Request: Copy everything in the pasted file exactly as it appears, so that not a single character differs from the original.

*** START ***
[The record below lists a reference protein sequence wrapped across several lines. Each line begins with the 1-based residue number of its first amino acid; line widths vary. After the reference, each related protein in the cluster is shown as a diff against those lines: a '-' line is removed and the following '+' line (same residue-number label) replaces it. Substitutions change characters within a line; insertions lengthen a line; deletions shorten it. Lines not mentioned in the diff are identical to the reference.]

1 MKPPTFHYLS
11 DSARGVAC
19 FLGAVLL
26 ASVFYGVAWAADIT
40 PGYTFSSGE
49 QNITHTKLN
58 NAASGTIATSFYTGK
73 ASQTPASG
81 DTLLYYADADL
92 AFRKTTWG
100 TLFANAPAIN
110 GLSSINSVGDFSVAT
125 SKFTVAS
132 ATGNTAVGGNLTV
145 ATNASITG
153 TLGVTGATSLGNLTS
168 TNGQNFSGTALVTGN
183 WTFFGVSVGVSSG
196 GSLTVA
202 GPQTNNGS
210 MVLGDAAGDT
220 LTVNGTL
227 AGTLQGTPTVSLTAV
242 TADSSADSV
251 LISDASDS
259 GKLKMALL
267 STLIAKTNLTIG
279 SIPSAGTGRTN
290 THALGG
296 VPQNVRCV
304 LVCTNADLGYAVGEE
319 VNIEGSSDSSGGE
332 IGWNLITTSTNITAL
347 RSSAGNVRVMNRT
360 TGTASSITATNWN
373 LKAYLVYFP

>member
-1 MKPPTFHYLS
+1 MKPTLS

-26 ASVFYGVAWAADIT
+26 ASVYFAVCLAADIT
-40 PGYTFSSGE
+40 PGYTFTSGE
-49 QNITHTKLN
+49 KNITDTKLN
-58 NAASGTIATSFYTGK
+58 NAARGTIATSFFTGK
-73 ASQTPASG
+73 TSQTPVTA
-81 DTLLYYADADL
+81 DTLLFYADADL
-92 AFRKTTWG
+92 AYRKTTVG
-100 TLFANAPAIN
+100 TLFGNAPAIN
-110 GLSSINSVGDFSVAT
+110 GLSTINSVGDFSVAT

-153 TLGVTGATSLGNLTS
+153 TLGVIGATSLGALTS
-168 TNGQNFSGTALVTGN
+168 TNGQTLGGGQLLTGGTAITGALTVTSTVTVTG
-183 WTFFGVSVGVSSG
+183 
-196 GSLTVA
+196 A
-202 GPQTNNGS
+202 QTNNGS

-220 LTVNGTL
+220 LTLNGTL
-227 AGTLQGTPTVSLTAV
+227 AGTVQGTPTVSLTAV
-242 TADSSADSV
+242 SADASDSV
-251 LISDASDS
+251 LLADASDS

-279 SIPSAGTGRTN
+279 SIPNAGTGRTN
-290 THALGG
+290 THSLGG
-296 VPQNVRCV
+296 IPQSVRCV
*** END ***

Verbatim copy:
[The record below lists a reference protein sequence wrapped across several lines. Each line begins with the 1-based residue number of its first amino acid; line widths vary. After the reference, each related protein in the cluster is shown as a diff against those lines: a '-' line is removed and the following '+' line (same residue-number label) replaces it. Substitutions change characters within a line; insertions lengthen a line; deletions shorten it. Lines not mentioned in the diff are identical to the reference.]

1 MKPPTFHYLS
11 DSARGVAC
19 FLGAVLL
26 ASVFYGVAWAADIT
40 PGYTFSSGE
49 QNITHTKLN
58 NAASGTIATSFYTGK
73 ASQTPASG
81 DTLLYYADADL
92 AFRKTTWG
100 TLFANAPAIN
110 GLSSINSVGDFSVAT
125 SKFTVAS
132 ATGNTAVGGNLTV
145 ATNASITG
153 TLGVTGATSLGNLTS
168 TNGQNFSGTALVTGN
183 WTFFGVSVGVSSG
196 GSLTVA
202 GPQTNNGS
210 MVLGDAAGDT
220 LTVNGTL
227 AGTLQGTPTVSLTAV
242 TADSSADSV
251 LISDASDS
259 GKLKMALL
267 STLIAKTNLTIG
279 SIPSAGTGRTN
290 THALGG
296 VPQNVRCV
304 LVCTNADLGYAVGEE
319 VNIEGSSDSSGGE
332 IGWNLITTSTNITAL
347 RSSAGNVRVMNRT
360 TGTASSITATNWN
373 LKAYLVYFP

>member
-1 MKPPTFHYLS
+1 MKPTLS

-26 ASVFYGVAWAADIT
+26 ASVYFAVCLAADIT
-40 PGYTFSSGE
+40 PGYTFTSGE
-49 QNITHTKLN
+49 KNITDTKLN
-58 NAASGTIATSFYTGK
+58 NAARGTIATSFFTGK
-73 ASQTPASG
+73 TSQTPVTA
-81 DTLLYYADADL
+81 DTLLFYADADL
-92 AFRKTTWG
+92 AYRKTTVG
-100 TLFANAPAIN
+100 TLFGNAPAIN
-110 GLSSINSVGDFSVAT
+110 GLSTINSVGDFSVAT

-153 TLGVTGATSLGNLTS
+153 TLGVIGATSLGALTS
-168 TNGQNFSGTALVTGN
+168 TNGQTLGGGQLLTGGTAITGALTVTSTVTVTG
-183 WTFFGVSVGVSSG
+183 
-196 GSLTVA
+196 A
-202 GPQTNNGS
+202 QTNNGS

-220 LTVNGTL
+220 LTLNGTL
-227 AGTLQGTPTVSLTAV
+227 AGTVQGTPTVSLTAV
-242 TADSSADSV
+242 SADASDSV
-251 LISDASDS
+251 LLADASDS

-279 SIPSAGTGRTN
+279 SIPNAGTGRTN
-290 THALGG
+290 THSLGG
-296 VPQNVRCV
+296 IPQSVRCV